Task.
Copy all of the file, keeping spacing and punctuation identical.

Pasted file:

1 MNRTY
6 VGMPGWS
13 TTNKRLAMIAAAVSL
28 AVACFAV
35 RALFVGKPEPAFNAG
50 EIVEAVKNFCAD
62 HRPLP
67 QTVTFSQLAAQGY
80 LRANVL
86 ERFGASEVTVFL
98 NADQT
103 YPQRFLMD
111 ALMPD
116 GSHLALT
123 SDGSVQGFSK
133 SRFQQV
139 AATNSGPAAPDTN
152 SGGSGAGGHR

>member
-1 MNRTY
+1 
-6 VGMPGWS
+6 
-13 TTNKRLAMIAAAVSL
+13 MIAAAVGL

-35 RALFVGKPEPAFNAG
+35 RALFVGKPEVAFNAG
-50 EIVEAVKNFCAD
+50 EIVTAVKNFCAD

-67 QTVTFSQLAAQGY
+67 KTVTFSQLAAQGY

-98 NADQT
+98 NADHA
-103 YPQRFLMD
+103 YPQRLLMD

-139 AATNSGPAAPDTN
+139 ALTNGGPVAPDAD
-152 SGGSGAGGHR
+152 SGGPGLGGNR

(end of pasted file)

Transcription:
1 MNRTY
6 VGMPGWS
13 TTNKRLAMIAAAVSL
28 AVACFAV
35 RALFVGKPEPAFNAG
50 EIVEAVKNFCAD
62 HRPLP
67 QTVTFSQLAAQGY
80 LRANVL
86 ERFGASEVTVFL
98 NADQT
103 YPQRFLMD
111 ALMPD
116 GSHLALT
123 SDGSVQGFSK
133 SRFQQV
139 AATNSGPAAPDTN
152 SGGSGAGGHR

>member
-1 MNRTY
+1 
-6 VGMPGWS
+6 
-13 TTNKRLAMIAAAVSL
+13 MIAAAVGL

-35 RALFVGKPEPAFNAG
+35 RALFVGKPEVAFNAG
-50 EIVEAVKNFCAD
+50 EIVTAVKNFCAD

-67 QTVTFSQLAAQGY
+67 KTVTFSQLAAQGY

-98 NADQT
+98 NADHA
-103 YPQRFLMD
+103 YPQRLLMD

-139 AATNSGPAAPDTN
+139 ALTNGGPVAPDAD
-152 SGGSGAGGHR
+152 SGGPGLGGNR